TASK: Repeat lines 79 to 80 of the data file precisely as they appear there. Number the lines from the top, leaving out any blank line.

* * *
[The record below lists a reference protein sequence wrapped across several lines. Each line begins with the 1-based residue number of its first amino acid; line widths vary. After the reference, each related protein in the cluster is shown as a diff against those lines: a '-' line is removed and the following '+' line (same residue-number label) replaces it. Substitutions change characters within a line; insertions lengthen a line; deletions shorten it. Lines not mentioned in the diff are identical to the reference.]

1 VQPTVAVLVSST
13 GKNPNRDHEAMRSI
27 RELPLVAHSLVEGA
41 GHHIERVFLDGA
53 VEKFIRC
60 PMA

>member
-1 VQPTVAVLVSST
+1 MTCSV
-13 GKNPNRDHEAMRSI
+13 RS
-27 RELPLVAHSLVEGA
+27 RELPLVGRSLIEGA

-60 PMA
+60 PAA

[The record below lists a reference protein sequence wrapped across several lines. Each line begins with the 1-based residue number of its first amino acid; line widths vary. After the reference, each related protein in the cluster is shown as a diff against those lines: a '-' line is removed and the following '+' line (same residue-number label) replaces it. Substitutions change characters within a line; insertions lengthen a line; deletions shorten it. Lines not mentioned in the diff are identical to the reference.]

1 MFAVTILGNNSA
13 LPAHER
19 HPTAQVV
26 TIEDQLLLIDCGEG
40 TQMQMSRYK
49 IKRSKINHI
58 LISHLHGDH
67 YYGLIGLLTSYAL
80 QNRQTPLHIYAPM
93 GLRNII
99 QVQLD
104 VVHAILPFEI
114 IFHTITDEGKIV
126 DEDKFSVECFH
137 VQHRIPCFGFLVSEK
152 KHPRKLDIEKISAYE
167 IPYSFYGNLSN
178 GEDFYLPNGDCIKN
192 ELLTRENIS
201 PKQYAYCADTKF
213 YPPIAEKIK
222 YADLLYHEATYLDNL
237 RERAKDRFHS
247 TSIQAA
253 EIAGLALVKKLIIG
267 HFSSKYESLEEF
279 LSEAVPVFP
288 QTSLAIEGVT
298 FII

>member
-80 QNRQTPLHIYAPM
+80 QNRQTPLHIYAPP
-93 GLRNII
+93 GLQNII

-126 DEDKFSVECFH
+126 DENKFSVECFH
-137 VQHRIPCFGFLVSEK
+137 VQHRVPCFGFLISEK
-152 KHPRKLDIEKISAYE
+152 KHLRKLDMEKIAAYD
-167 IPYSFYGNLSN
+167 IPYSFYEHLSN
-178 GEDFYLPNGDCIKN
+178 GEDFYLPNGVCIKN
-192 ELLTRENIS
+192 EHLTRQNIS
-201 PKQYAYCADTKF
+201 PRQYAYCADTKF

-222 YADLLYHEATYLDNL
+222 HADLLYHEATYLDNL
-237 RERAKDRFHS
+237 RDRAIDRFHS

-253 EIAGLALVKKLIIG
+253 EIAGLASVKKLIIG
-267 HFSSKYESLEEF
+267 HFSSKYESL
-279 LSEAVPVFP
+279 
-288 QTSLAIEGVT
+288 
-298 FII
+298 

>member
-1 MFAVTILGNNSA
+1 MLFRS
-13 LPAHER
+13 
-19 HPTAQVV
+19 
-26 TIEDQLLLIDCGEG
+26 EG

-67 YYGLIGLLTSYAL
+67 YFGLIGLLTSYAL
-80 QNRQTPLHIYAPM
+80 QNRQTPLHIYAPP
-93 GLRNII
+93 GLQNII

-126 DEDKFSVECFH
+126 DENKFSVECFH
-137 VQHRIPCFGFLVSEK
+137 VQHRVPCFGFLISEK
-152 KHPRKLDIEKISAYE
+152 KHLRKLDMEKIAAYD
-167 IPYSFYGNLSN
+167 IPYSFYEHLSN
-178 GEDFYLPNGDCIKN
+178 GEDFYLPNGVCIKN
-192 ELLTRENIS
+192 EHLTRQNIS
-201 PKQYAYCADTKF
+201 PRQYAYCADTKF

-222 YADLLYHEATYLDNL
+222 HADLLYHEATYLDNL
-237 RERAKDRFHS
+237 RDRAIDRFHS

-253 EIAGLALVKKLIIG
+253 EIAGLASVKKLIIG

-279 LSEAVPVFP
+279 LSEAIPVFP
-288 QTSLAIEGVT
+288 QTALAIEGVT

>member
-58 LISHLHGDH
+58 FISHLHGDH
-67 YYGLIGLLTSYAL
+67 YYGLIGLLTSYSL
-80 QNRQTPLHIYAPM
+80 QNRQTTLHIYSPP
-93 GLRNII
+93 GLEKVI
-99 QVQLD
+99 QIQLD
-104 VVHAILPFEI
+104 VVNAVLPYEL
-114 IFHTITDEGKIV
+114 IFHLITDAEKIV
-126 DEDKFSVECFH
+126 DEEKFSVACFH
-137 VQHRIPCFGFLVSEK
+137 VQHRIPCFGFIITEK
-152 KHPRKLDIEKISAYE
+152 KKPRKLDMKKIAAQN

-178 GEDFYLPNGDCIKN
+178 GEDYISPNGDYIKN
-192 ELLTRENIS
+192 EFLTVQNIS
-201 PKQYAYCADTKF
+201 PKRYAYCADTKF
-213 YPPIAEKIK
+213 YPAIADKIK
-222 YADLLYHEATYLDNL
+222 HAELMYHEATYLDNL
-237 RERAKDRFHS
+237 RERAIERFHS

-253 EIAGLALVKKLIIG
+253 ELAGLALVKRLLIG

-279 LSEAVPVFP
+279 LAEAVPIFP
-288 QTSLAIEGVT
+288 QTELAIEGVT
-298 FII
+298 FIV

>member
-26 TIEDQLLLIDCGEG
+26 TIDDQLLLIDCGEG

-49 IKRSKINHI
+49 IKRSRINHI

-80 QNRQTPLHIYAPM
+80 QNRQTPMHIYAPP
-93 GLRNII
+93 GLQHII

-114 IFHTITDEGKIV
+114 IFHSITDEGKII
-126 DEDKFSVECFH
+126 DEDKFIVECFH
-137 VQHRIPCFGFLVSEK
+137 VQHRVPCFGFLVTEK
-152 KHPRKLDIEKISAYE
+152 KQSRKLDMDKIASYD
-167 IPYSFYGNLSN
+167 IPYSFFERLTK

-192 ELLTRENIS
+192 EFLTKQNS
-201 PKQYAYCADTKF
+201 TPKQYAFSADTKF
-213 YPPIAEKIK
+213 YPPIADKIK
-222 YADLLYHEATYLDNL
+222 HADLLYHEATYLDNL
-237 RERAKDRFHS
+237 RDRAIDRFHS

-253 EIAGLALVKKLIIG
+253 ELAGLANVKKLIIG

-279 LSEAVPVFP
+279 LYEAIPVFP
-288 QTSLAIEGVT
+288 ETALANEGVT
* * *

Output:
+298 

>member